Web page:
In a unanimous decision the Supreme Court has ruled that an IRA is not protected from creditors in bankruptcy proceedings when it is inherited in an estate. In the case of Clark v. Rameker, Heidi Heffron-Clark inherited an IRA from her mother in 2001. The account contained roughly $450,000 and she began to make distributions. In 2010, Mrs. Heffron-Clark and her husband filed for bankruptcy, but they claimed that the remaining $300,000 in the account was shielded from creditors as retirement funds. The creditors and bankruptcy court disagreed, and the case went all of the way up to the Supreme Court.
Key Distinctions of Inherited IRAs
The Court made its decision that inherited IRA accounts are subject to bankruptcy and creditors based on a couple of specific differences between inherited IRAs and owner IRA accounts. Owners of an inherited IRA cannot put additional funds into the account. Additionally, they can take distributions from the account at any time without penalty. In fact, the law states that an heir to an IRA account must either withdraw the entire amount from the account within five years of the original owner’s death or at the very least take out a minimum amount starting the December 31st after the original owner died. This applies to regular and Roth IRA accounts.
Inherited IRAs differ from IRA owner accounts because the purpose of an IRA is to ensure that retirement funds will be available in your elder years. If an IRA is inherited, the original owner clearly no longer needs those funds for his retirement, and therefore the need for bankruptcy protection of those assets no longer applies.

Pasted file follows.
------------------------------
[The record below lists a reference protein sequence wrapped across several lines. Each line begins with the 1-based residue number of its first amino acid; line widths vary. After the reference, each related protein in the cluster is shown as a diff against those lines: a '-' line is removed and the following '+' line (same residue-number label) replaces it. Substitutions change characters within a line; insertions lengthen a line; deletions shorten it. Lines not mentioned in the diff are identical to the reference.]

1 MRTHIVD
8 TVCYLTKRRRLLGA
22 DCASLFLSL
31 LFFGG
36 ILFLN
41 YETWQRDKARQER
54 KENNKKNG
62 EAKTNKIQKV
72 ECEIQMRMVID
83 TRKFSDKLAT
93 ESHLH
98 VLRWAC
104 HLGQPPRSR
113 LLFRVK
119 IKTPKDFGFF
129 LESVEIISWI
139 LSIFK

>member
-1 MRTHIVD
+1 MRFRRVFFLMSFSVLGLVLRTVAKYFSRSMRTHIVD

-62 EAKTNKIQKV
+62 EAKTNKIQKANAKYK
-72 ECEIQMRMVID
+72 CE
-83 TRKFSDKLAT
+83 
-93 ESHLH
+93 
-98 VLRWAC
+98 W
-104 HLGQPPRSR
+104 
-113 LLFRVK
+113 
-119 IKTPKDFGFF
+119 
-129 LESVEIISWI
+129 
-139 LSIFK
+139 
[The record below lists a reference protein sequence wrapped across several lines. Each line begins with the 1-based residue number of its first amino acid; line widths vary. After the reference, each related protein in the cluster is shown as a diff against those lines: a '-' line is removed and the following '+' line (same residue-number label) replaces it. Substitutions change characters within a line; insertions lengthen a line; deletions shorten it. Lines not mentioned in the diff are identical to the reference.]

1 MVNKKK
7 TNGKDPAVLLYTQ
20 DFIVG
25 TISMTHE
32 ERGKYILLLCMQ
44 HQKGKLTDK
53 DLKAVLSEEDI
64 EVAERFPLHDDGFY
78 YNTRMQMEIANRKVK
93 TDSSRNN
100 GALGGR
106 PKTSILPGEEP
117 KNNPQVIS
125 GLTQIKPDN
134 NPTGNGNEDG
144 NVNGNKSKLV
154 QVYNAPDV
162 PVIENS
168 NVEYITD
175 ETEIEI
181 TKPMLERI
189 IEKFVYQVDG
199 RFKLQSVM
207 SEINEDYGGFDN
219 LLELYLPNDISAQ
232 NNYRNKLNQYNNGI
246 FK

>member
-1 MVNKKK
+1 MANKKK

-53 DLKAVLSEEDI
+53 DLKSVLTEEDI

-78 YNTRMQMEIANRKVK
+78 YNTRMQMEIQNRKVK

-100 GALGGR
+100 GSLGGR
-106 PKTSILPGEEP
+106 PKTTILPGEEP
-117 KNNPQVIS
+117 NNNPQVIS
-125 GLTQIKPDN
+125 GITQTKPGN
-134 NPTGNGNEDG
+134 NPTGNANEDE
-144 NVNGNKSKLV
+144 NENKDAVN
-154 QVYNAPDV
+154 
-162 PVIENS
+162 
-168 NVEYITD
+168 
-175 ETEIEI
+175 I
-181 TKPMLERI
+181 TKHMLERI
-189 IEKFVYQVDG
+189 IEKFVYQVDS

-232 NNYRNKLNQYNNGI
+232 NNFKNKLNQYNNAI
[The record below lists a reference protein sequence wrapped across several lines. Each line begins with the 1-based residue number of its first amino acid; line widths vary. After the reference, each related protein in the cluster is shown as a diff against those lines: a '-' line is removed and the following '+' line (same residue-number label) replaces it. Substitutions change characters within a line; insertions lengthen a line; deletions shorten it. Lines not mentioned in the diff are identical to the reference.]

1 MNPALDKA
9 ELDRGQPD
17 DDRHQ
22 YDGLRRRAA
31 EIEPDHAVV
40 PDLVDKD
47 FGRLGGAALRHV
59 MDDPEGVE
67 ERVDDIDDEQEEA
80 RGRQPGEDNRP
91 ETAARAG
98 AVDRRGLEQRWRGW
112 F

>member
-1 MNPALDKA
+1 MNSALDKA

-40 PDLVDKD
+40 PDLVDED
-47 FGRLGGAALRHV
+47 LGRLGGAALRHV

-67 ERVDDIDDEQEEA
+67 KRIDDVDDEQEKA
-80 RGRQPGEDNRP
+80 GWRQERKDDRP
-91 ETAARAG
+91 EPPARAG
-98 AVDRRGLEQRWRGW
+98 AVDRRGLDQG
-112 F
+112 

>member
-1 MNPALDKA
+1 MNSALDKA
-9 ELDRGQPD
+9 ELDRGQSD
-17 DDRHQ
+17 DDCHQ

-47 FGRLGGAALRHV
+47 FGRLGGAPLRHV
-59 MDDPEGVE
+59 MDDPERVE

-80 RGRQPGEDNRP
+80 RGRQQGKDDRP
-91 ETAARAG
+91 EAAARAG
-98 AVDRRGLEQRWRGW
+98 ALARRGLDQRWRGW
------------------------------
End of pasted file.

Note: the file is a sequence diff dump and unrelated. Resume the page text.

Ramifications on Estate Planning
This decision does have some effect on estate planning. First and foremost, it is important to remember that IRAs are typically not covered in a will. When an IRA or other employer-sponsored retirement fund is created the owner of the account must fill out a beneficiary designation form. This form can later be amended, but the account is inherited by the person named on this legal document.
Spouses face the biggest consequences from the decision in Clark. A spouse that inherits an IRA has the option to rollover the inherited account into her own IRA. Distributions from her IRA are postponed until the spouse turns 70½, and penalties apply if the spouse takes the IRA early. If a spouse elects not to rollover the IRA, it is considered an inherited account and is now subject to bankruptcy proceedings.
Besides rolling over the account another option for avoiding an inherited IRA being subject to bankruptcy proceedings is to name a trust, as opposed to a person, as the beneficiary of the IRA. With the advent of the decision in Clark we are likely to see an increasing number of account owners naming trusts as the IRA beneficiary and having their loved ones named as beneficiaries to the trust. However, setting up IRA beneficiaries as a trust is a complicated legal issue, and if you elect this option the best decision is to talk to an experienced estate planning attorney about the matter.